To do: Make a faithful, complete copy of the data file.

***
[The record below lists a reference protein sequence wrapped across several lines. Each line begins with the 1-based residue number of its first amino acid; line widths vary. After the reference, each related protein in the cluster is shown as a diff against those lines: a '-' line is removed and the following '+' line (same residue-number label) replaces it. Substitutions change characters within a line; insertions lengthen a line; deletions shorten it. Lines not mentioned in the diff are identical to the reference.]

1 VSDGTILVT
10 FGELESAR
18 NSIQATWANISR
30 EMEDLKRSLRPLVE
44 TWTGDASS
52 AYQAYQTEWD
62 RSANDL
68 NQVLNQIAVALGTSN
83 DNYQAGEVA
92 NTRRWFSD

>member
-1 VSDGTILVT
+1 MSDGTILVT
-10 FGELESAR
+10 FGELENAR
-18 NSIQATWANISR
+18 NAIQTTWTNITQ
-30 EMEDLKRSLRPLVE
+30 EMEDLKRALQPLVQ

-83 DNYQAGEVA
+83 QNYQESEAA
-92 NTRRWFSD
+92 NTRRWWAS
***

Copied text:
[The record below lists a reference protein sequence wrapped across several lines. Each line begins with the 1-based residue number of its first amino acid; line widths vary. After the reference, each related protein in the cluster is shown as a diff against those lines: a '-' line is removed and the following '+' line (same residue-number label) replaces it. Substitutions change characters within a line; insertions lengthen a line; deletions shorten it. Lines not mentioned in the diff are identical to the reference.]

1 VSDGTILVT
10 FGELESAR
18 NSIQATWANISR
30 EMEDLKRSLRPLVE
44 TWTGDASS
52 AYQAYQTEWD
62 RSANDL
68 NQVLNQIAVALGTSN
83 DNYQAGEVA
92 NTRRWFSD

>member
-1 VSDGTILVT
+1 MSDGTILVT
-10 FGELESAR
+10 FGELENAR
-18 NSIQATWANISR
+18 NAIQTTWTNITQ
-30 EMEDLKRSLRPLVE
+30 EMEDLKRALQPLVQ

-83 DNYQAGEVA
+83 QNYQESEAA
-92 NTRRWFSD
+92 NTRRWWAS